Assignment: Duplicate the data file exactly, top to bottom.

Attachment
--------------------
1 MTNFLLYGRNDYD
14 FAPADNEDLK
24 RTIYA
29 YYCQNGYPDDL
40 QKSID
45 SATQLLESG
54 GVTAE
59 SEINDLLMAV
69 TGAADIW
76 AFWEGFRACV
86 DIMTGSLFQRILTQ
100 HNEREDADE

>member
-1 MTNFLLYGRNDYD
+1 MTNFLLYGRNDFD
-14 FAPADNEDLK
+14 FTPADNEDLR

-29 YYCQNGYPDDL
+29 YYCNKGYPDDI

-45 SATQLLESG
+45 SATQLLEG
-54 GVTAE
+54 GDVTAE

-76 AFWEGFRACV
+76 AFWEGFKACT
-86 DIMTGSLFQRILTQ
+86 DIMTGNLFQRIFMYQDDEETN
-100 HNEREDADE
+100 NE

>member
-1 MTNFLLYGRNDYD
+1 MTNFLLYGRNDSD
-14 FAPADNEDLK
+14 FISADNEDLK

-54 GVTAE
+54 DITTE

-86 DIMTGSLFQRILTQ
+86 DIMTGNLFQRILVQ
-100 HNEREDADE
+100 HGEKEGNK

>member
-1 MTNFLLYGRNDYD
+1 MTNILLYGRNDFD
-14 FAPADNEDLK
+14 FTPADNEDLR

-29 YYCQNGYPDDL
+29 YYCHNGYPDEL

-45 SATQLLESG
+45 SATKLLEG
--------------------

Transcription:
1 MTNFLLYGRNDYD
14 FAPADNEDLK
24 RTIYA
29 YYCQNGYPDDL
40 QKSID
45 SATQLLESG
54 GVTAE
59 SEINDLLMAV
69 TGAADIW
76 AFWEGFRACV
86 DIMTGSLFQRILTQ
100 HNEREDADE

>member
-1 MTNFLLYGRNDYD
+1 MTNFLLYGRNDFD
-14 FAPADNEDLK
+14 FTPADNEDLR

-29 YYCQNGYPDDL
+29 YYCNKGYPDDI

-45 SATQLLESG
+45 SATQLLEG
-54 GVTAE
+54 GDVTAE

-76 AFWEGFRACV
+76 AFWEGFKACT
-86 DIMTGSLFQRILTQ
+86 DIMTGNLFQRIFMYQDDEETN
-100 HNEREDADE
+100 NE

>member
-1 MTNFLLYGRNDYD
+1 MTNFLLYGRNDSD
-14 FAPADNEDLK
+14 FISADNEDLK

-54 GVTAE
+54 DITTE

-86 DIMTGSLFQRILTQ
+86 DIMTGNLFQRILVQ
-100 HNEREDADE
+100 HGEKEGNK

>member
-1 MTNFLLYGRNDYD
+1 MTNILLYGRNDFD
-14 FAPADNEDLK
+14 FTPADNEDLR

-29 YYCQNGYPDDL
+29 YYCHNGYPDEL

-45 SATQLLESG
+45 SATKLLEG